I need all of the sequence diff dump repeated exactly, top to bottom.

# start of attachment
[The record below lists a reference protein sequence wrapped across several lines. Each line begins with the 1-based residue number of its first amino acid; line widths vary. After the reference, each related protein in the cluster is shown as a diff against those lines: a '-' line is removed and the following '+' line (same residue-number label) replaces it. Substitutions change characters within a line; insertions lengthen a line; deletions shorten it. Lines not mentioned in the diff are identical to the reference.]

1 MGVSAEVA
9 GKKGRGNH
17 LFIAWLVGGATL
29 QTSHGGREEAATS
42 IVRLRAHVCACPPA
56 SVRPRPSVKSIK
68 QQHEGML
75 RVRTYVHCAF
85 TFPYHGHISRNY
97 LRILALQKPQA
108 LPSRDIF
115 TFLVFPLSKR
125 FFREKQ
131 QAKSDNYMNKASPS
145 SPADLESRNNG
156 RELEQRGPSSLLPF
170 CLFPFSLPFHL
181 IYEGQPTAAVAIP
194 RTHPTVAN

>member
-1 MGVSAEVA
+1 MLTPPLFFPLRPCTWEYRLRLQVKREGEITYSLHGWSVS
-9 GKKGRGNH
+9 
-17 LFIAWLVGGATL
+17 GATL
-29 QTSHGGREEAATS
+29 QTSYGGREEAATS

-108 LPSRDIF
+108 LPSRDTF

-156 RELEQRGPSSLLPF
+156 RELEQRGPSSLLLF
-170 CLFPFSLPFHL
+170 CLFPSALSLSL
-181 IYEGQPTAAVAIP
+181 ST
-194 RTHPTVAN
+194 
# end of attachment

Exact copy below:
[The record below lists a reference protein sequence wrapped across several lines. Each line begins with the 1-based residue number of its first amino acid; line widths vary. After the reference, each related protein in the cluster is shown as a diff against those lines: a '-' line is removed and the following '+' line (same residue-number label) replaces it. Substitutions change characters within a line; insertions lengthen a line; deletions shorten it. Lines not mentioned in the diff are identical to the reference.]

1 MGVSAEVA
9 GKKGRGNH
17 LFIAWLVGGATL
29 QTSHGGREEAATS
42 IVRLRAHVCACPPA
56 SVRPRPSVKSIK
68 QQHEGML
75 RVRTYVHCAF
85 TFPYHGHISRNY
97 LRILALQKPQA
108 LPSRDIF
115 TFLVFPLSKR
125 FFREKQ
131 QAKSDNYMNKASPS
145 SPADLESRNNG
156 RELEQRGPSSLLPF
170 CLFPFSLPFHL
181 IYEGQPTAAVAIP
194 RTHPTVAN

>member
-1 MGVSAEVA
+1 MLTPPLFFPLRPCTWEYRLRLQVKREGEITYSLHGWSVS
-9 GKKGRGNH
+9 
-17 LFIAWLVGGATL
+17 GATL
-29 QTSHGGREEAATS
+29 QTSYGGREEAATS

-108 LPSRDIF
+108 LPSRDTF

-156 RELEQRGPSSLLPF
+156 RELEQRGPSSLLLF
-170 CLFPFSLPFHL
+170 CLFPSALSLSL
-181 IYEGQPTAAVAIP
+181 ST
-194 RTHPTVAN
+194 